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Biogeosciences An interactive open-access journal of the European Geosciences Union
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Volume 14, issue 7 | Copyright
Biogeosciences, 14, 1969-1987, 2017
https://doi.org/10.5194/bg-14-1969-2017
© Author(s) 2017. This work is distributed under
the Creative Commons Attribution 3.0 License.

Research article 11 Apr 2017

Research article | 11 Apr 2017

Modelling sun-induced fluorescence and photosynthesis with a land surface model at local and regional scales in northern Europe

Tea Thum1, Sönke Zaehle2, Philipp Köhler3, Tuula Aalto1, Mika Aurela4, Luis Guanter3, Pasi Kolari5, Tuomas Laurila4, Annalea Lohila4, Federico Magnani6, Christiaan Van Der Tol7, and Tiina Markkanen1 Tea Thum et al.
  • 1Climate Research, Finnish Meteorological Institute, P.O. Box 503, 00101 Helsinki, Finland
  • 2Biochemical Integration Department, Max Planck Institute for Biogeochemistry, Hans-Knöll-Str. 10, 07745 Jena, Germany
  • 3Helmholtz-Centre Potsdam, GFZ German Research Centre for Geosciences, Section 1.4 Remote Sensing, Telegrafenberg, 14473 Potsdam, Germany
  • 4Atmospheric Composition Research, Finnish Meteorological Institute, P.O. Box 503, 00101 Helsinki, Finland
  • 5Department of Physics, University of Helsinki, 00014 University of Helsinki, Finland
  • 6University of Bologna, Via Zamboni, 33, 40126 Bologna, Italy
  • 7Deparment of Water Resources, Faculty ITC, University of Twente, P.O. Box 217, 7500 AE Enschede, the Netherlands

Abstract. Recent satellite observations of sun-induced chlorophyll fluorescence (SIF) are thought to provide a large-scale proxy for gross primary production (GPP), thus providing a new way to assess the performance of land surface models (LSMs). In this study, we assessed how well SIF is able to predict GPP in the Fenno-Scandinavian region and what potential limitations for its application exist. We implemented a SIF model into the JSBACH LSM and used active leaf-level chlorophyll fluorescence measurements (Chl F) to evaluate the performance of the SIF module at a coniferous forest at Hyytiälä, Finland. We also compared simulated GPP and SIF at four Finnish micrometeorological flux measurement sites to observed GPP as well as to satellite-observed SIF. Finally, we conducted a regional model simulation for the Fenno-Scandinavian region with JSBACH and compared the results to SIF retrievals from the GOME-2 (Global Ozone Monitoring Experiment-2) space-borne spectrometer and to observation-based regional GPP estimates. Both observations and simulations revealed that SIF can be used to estimate GPP at both site and regional scales. At regional scale the model was able to simulate observed SIF averaged over 5 years with r2 of 0.86. The GOME-2-based SIF was a better proxy for GPP than the remotely sensed fAPAR (fraction of absorbed photosynthetic active radiation by vegetation). The observed SIF captured the seasonality of the photosynthesis at site scale and showed feasibility for use in improving of model seasonality at site and regional scale.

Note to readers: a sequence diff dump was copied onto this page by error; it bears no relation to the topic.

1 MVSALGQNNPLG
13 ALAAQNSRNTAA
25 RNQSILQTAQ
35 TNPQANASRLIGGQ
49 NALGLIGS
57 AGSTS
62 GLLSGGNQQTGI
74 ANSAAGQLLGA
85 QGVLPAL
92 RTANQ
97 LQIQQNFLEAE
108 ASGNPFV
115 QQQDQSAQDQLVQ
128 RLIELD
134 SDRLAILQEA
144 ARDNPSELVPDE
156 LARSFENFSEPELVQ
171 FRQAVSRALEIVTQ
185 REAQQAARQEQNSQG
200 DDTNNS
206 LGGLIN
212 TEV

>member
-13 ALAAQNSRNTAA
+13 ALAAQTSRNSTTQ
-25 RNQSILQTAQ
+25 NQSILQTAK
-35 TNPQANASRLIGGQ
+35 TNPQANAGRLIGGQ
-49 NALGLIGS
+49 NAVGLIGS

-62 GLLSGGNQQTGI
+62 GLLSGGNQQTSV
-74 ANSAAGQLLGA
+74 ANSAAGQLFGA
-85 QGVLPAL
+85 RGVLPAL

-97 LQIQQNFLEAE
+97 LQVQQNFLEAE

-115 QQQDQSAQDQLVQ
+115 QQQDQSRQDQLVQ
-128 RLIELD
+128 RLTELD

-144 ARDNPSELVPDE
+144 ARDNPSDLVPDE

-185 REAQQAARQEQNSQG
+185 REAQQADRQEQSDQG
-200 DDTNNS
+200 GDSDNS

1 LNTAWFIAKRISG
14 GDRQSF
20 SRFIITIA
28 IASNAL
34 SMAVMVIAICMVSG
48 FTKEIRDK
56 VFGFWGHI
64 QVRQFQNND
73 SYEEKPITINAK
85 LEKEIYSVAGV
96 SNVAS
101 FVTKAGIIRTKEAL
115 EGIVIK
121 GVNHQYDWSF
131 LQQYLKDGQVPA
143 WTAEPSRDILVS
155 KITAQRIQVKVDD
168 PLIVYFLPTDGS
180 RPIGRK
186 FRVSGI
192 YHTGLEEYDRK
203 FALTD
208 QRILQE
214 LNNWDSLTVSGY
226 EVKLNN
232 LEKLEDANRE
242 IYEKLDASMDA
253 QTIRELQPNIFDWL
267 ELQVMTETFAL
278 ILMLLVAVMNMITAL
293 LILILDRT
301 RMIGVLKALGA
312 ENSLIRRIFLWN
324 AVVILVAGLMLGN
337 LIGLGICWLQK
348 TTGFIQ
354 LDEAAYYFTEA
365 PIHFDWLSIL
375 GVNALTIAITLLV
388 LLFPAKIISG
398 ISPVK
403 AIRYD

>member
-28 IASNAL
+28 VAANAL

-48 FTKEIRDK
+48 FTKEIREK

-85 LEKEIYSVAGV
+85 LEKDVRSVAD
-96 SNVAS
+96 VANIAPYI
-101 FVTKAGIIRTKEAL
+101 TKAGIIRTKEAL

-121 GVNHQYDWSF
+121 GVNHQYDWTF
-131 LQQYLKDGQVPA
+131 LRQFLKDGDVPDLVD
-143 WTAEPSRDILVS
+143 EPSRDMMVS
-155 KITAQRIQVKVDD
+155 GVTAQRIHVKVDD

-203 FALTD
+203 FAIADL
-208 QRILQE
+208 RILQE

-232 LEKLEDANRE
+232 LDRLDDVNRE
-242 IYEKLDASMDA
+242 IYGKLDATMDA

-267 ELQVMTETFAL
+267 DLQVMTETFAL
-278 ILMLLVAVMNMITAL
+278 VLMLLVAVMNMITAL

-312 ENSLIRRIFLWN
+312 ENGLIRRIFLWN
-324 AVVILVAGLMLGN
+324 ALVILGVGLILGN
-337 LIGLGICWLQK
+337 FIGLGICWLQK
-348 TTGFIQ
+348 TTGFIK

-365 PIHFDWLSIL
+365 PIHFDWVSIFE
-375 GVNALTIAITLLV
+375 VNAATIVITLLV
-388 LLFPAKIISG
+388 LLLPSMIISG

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Modelling seasonal cycle at the coniferous forests poses a challenge. We implemented a model for sun-induced chlorophyll fluorescence (SIF) to a land surface model JSBACH. It was used to study the seasonality of the carbon cycle in the Fenno-Scandinavian region. Comparison was made to direct CO2 flux measurements and satellite observations of SIF. SIF proved to be a better proxy for photosynthesis than the fraction of absorbed photosynthetically active radiation.
Modelling seasonal cycle at the coniferous forests poses a challenge. We implemented a model for...
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